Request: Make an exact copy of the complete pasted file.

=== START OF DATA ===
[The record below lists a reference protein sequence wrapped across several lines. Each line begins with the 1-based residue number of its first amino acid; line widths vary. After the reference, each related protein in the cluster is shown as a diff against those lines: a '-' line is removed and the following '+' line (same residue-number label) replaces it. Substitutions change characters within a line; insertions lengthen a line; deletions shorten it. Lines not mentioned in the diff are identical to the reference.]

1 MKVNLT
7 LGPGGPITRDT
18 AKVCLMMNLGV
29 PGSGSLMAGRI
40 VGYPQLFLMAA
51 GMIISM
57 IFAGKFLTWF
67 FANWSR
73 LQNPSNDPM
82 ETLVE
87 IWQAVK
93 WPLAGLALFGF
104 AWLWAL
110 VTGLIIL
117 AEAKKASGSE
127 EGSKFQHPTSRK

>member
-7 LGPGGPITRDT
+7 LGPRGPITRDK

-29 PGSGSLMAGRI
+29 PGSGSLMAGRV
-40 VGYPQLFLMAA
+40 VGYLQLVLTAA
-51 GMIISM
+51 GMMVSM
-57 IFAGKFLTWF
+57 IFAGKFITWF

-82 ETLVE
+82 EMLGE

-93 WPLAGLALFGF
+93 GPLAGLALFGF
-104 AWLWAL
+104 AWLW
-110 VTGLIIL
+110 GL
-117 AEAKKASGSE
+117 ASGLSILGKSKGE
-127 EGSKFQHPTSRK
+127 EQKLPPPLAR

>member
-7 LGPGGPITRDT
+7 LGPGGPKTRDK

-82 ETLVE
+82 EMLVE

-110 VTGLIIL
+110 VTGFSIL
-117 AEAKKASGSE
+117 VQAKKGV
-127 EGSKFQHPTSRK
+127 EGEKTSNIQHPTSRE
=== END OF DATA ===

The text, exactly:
[The record below lists a reference protein sequence wrapped across several lines. Each line begins with the 1-based residue number of its first amino acid; line widths vary. After the reference, each related protein in the cluster is shown as a diff against those lines: a '-' line is removed and the following '+' line (same residue-number label) replaces it. Substitutions change characters within a line; insertions lengthen a line; deletions shorten it. Lines not mentioned in the diff are identical to the reference.]

1 MKVNLT
7 LGPGGPITRDT
18 AKVCLMMNLGV
29 PGSGSLMAGRI
40 VGYPQLFLMAA
51 GMIISM
57 IFAGKFLTWF
67 FANWSR
73 LQNPSNDPM
82 ETLVE
87 IWQAVK
93 WPLAGLALFGF
104 AWLWAL
110 VTGLIIL
117 AEAKKASGSE
127 EGSKFQHPTSRK

>member
-7 LGPGGPITRDT
+7 LGPRGPITRDK

-29 PGSGSLMAGRI
+29 PGSGSLMAGRV
-40 VGYPQLFLMAA
+40 VGYLQLVLTAA
-51 GMIISM
+51 GMMVSM
-57 IFAGKFLTWF
+57 IFAGKFITWF

-82 ETLVE
+82 EMLGE

-93 WPLAGLALFGF
+93 GPLAGLALFGF
-104 AWLWAL
+104 AWLW
-110 VTGLIIL
+110 GL
-117 AEAKKASGSE
+117 ASGLSILGKSKGE
-127 EGSKFQHPTSRK
+127 EQKLPPPLAR

>member
-7 LGPGGPITRDT
+7 LGPGGPKTRDK

-82 ETLVE
+82 EMLVE

-110 VTGLIIL
+110 VTGFSIL
-117 AEAKKASGSE
+117 VQAKKGV
-127 EGSKFQHPTSRK
+127 EGEKTSNIQHPTSRE